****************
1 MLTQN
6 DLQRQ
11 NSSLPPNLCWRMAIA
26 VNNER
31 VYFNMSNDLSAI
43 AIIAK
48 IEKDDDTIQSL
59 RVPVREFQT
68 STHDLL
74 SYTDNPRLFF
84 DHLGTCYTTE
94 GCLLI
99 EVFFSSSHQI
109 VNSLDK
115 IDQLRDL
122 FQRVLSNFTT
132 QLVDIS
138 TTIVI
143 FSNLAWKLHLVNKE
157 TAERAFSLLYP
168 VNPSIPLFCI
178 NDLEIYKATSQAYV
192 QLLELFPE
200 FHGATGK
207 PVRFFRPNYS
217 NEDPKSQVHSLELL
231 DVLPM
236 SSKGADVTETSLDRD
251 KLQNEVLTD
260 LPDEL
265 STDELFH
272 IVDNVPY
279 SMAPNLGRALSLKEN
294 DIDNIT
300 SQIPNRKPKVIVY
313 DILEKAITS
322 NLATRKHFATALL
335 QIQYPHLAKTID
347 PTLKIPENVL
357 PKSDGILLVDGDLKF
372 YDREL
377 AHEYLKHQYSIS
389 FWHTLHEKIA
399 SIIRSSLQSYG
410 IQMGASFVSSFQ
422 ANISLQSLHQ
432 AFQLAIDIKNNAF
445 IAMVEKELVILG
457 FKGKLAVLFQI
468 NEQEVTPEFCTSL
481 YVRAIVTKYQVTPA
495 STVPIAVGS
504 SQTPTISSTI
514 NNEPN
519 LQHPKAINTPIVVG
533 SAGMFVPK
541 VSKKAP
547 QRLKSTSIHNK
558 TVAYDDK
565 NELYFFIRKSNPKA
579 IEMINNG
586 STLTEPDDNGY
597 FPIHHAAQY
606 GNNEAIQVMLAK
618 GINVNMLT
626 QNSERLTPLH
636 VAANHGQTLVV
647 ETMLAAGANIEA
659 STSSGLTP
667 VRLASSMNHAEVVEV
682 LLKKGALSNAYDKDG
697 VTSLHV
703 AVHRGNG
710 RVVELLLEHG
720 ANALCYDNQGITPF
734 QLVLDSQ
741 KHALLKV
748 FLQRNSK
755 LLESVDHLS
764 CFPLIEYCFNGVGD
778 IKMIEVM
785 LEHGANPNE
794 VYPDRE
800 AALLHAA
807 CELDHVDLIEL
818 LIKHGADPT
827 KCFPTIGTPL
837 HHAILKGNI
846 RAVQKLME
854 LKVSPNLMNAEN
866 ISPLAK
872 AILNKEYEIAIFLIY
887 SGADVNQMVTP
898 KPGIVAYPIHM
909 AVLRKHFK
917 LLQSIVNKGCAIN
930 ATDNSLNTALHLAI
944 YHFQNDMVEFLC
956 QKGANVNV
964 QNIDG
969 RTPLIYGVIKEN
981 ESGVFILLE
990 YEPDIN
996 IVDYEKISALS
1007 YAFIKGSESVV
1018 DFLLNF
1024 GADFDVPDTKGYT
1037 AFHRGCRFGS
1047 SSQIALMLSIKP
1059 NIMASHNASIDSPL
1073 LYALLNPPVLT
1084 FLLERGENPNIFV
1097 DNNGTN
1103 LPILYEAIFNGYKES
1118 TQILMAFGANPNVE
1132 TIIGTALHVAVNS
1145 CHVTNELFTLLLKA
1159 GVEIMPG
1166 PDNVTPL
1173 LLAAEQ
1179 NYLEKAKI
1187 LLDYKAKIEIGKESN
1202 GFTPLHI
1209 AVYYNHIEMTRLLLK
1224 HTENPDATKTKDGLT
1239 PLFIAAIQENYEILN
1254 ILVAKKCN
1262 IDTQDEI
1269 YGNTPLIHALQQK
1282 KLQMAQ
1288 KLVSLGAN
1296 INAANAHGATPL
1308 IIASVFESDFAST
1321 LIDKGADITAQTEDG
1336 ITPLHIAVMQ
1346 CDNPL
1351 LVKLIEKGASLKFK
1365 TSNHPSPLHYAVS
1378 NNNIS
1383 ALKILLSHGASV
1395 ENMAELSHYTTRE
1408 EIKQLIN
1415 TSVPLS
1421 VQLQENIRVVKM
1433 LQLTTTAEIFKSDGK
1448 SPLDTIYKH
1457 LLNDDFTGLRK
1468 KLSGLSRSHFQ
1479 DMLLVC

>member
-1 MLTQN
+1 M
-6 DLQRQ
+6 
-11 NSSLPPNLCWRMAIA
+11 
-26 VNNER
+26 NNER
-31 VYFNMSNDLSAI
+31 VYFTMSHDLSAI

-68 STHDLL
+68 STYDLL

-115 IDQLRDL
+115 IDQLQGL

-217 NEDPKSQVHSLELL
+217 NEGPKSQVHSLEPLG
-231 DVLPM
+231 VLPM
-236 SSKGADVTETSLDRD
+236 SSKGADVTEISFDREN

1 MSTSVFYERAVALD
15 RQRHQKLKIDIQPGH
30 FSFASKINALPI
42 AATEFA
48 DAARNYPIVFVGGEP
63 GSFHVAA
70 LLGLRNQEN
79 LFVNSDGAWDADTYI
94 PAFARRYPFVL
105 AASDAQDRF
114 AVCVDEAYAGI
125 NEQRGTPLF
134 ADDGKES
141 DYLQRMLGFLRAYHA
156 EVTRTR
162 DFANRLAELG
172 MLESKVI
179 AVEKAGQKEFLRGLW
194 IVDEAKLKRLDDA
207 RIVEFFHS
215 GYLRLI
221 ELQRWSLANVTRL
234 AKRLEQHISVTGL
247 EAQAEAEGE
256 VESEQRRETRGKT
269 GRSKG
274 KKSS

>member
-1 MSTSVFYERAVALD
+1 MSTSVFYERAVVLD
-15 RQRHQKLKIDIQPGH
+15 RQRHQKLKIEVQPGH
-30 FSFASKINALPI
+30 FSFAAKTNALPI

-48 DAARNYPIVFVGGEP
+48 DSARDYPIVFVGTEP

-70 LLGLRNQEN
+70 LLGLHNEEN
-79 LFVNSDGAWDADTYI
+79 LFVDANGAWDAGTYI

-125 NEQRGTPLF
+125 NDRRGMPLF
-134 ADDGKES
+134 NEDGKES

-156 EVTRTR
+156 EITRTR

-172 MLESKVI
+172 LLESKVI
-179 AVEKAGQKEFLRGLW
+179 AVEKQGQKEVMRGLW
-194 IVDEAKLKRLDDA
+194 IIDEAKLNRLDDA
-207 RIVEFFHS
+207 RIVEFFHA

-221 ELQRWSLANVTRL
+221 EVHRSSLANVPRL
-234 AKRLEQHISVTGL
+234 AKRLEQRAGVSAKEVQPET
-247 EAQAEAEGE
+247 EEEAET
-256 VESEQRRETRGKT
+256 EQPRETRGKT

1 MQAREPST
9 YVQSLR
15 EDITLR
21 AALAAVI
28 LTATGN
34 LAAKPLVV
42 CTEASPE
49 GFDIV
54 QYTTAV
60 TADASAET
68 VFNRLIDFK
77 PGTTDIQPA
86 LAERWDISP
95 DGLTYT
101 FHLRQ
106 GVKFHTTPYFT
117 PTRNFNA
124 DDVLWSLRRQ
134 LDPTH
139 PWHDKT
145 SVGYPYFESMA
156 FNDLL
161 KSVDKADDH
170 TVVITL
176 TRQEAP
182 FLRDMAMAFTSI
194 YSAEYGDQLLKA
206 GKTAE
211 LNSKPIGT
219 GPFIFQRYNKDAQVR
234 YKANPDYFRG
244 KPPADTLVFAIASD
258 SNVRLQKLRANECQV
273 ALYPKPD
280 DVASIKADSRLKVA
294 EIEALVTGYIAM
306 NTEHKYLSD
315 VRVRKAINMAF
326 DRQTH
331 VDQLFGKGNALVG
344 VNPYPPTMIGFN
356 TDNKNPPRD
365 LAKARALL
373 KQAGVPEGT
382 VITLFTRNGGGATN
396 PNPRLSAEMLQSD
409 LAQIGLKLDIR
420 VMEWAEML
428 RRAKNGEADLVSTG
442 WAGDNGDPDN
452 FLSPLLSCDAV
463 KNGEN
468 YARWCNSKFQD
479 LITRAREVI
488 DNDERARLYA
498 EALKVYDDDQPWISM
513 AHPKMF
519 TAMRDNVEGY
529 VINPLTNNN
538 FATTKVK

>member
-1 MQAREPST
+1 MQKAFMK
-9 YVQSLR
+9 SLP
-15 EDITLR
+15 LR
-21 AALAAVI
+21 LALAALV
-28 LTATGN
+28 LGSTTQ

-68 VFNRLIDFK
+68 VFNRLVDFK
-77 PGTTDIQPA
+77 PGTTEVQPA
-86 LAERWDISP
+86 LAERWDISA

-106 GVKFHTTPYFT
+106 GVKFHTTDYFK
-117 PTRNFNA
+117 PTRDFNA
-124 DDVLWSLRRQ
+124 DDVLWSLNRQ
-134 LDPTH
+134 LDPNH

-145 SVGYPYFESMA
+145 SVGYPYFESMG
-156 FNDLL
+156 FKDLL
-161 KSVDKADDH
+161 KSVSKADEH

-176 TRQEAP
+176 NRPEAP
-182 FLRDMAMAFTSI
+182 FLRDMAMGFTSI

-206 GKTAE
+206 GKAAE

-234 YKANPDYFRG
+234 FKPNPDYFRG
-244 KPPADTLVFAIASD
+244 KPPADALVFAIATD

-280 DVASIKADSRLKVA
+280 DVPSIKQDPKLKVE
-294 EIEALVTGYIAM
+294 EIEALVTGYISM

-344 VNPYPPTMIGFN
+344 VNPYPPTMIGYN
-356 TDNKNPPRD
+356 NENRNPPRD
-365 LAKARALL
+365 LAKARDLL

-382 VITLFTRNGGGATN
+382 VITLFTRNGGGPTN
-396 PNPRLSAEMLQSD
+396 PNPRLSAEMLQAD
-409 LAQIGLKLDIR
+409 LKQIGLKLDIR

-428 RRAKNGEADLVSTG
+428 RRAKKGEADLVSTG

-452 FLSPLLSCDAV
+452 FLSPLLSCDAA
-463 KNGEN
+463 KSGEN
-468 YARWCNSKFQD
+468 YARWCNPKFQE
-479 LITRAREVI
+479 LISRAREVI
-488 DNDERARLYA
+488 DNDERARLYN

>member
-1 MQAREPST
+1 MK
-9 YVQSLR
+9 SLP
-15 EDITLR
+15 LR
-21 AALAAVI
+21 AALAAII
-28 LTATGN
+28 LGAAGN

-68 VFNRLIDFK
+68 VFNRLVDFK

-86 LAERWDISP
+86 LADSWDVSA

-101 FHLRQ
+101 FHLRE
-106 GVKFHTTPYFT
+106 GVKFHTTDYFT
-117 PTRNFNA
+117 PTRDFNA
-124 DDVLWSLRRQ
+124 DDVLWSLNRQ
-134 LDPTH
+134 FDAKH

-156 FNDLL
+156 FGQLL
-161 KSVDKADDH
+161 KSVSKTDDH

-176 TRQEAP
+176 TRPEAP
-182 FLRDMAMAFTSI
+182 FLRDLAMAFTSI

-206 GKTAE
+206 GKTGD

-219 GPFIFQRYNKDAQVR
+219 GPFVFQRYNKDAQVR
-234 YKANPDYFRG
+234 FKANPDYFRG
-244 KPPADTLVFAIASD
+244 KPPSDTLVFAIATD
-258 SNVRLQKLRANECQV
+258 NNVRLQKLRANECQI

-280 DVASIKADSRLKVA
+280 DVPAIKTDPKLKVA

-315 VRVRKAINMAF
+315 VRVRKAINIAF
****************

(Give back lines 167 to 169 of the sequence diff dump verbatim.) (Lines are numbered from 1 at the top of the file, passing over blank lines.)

-231 DVLPM
+231 VLPM
-236 SSKGADVTETSLDRD